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The importance of more missions has gone beyond the business side of space. The launches have meant added opportunities for educators to expose students to science-based research.

Blue Origin frequently sends rockets into low-earth orbit, often carrying experiments developed and built by students in high school or younger, said Carie Lemack, co-founder and CEO of DreamUp.

“It’s an opportunity to build the next generation of workforce of innovators and explorers,” she said. “They are so thrilled to think that something they build can go to the space station.”

Other experiments that launched on New Shepard included the following:

  • A student payload from DCS Montessori Middle School in Castle Pines, Colorado. The first part was an Arduino Nano mini circuit board that included sensors and was designed and programmed by the students. The second was a school-wide art project. The school partnered with DreamUp (an educational organization that focuses on space) to create a curriculum with this flight as a “teaching moment,” the school said in a statement. 

Blue Origin Photo

No, the orbiting astronauts aren’t whipping up a batch of sugar cookies for Christmas. They will use the sugar to grow crystallized rock candy in zero-gravity, while students — including some at Francis Scott Key Elementary/Middle School in Locust Point — grow it on Earth and compare their progress.

The Crystal Growth Experiment, as the interactive science project is known, was designed by DreamUp, NanoRacks and Xtronaut, which develop space-related science, technology, engineering and math programs for schools.

Our Students in the News

Stockton University students

The Ocean City Patch and The Current shared stories on Stockton University students who worked with our partner, the Student Spaceflight Experiments Program (SSEP), to launch “Spores in Space: The Effects of Microgravity on Endomycorrhizae”.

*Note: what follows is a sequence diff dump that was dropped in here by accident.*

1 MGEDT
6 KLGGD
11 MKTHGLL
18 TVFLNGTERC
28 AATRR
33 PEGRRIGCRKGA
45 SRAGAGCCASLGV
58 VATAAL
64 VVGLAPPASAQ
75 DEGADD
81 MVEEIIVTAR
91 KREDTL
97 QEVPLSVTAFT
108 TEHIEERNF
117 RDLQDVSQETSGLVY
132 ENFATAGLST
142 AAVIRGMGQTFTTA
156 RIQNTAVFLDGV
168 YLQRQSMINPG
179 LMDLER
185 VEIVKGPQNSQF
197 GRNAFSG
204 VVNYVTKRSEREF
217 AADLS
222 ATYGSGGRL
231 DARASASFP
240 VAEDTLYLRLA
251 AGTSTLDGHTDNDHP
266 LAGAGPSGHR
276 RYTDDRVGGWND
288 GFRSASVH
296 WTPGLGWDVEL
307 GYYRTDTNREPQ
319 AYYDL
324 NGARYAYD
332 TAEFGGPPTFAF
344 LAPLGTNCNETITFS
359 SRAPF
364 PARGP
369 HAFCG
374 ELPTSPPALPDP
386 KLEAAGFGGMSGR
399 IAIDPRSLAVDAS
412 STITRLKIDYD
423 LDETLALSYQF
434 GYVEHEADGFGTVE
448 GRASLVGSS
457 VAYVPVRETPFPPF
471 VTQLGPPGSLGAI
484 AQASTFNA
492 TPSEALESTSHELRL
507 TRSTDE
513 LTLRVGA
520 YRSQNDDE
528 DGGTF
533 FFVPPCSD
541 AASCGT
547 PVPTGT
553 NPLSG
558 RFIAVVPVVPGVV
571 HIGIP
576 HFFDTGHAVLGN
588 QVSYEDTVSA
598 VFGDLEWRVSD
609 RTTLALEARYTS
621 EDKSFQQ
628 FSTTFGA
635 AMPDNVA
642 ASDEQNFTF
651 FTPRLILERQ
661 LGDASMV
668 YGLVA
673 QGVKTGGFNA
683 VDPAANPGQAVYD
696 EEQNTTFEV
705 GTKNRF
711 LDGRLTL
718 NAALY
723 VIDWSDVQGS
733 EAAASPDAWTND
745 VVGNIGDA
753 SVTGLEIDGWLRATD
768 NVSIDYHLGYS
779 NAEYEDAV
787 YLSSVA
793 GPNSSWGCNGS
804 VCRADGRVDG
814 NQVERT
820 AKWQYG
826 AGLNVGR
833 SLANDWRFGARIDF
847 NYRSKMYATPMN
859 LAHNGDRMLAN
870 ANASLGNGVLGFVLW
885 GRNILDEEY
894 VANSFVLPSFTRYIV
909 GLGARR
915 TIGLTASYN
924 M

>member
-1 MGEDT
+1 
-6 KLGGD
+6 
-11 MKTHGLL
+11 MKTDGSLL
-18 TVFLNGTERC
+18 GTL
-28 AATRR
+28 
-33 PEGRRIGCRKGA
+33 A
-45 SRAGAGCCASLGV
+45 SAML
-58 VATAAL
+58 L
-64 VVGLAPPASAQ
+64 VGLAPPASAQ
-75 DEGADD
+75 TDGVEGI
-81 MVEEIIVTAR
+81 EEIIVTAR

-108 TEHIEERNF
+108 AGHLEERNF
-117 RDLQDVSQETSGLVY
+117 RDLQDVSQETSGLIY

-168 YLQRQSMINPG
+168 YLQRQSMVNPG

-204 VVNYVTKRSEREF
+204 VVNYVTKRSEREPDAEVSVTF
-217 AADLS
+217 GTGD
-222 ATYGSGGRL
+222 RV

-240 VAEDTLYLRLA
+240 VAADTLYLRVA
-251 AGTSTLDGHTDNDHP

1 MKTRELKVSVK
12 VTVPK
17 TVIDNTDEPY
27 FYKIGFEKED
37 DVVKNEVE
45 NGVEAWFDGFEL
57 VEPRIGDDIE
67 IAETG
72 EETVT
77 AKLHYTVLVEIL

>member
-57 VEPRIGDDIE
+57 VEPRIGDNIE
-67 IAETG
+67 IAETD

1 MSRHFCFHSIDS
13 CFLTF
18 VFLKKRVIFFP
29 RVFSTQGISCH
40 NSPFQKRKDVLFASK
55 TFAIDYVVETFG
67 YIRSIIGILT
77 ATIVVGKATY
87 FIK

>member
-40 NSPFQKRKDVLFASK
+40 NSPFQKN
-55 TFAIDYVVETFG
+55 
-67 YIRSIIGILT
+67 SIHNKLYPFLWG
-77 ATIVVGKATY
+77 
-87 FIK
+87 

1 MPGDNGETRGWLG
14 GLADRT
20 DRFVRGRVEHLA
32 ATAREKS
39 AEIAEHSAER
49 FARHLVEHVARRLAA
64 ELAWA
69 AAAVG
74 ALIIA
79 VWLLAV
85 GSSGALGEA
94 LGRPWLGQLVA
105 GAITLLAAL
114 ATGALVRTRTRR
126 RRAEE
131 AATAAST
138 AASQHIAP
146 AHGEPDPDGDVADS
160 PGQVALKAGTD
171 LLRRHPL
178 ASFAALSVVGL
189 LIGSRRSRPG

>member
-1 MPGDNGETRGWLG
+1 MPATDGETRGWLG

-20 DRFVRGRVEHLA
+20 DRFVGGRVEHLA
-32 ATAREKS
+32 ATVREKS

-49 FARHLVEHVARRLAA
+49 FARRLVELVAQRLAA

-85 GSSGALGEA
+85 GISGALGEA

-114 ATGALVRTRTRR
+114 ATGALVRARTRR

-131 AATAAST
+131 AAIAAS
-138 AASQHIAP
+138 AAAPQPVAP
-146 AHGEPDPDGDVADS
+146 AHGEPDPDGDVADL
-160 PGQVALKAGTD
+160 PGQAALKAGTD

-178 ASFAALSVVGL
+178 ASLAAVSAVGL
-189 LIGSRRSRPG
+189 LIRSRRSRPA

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Palatine, IL’s Boy Scout Troop 209

The Chicago TribuneCBS Chicago, and the Daily Heraldhighlighted the incredible work of Palatine, IL’s Boy Scout Troop 209 to design and launch their experiment. Troop 209 were the first Boy Scouts to send an experiment into space!

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Israel Hayom on the Ramon SpaceLab

Israel Hayom has an article on the Ramon SpaceLab, a scientific education program which invited students to submit ideas, resulting in five MixStix investigations selected to fly to the ISS.

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Rochester SSEP students

Rochester SSEP students were featured in The Democrat and Chronicle and WHEC for their experiment determining the speed of chlorophyll deterioration in microgravity.

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Vine Middle School students

WATE shared the experiment from Vine Middle School students, selected by SSEP, to test how microgravity affects the separation of blue-green algae from water.

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Australian Cuberider Students

The Australian students working with Cuberider-1, an educational module that runs on computer code were featured in the Blacktown Sun, the Sydney Morning Herald, and the Campbelltown Macarthur Advertiser.

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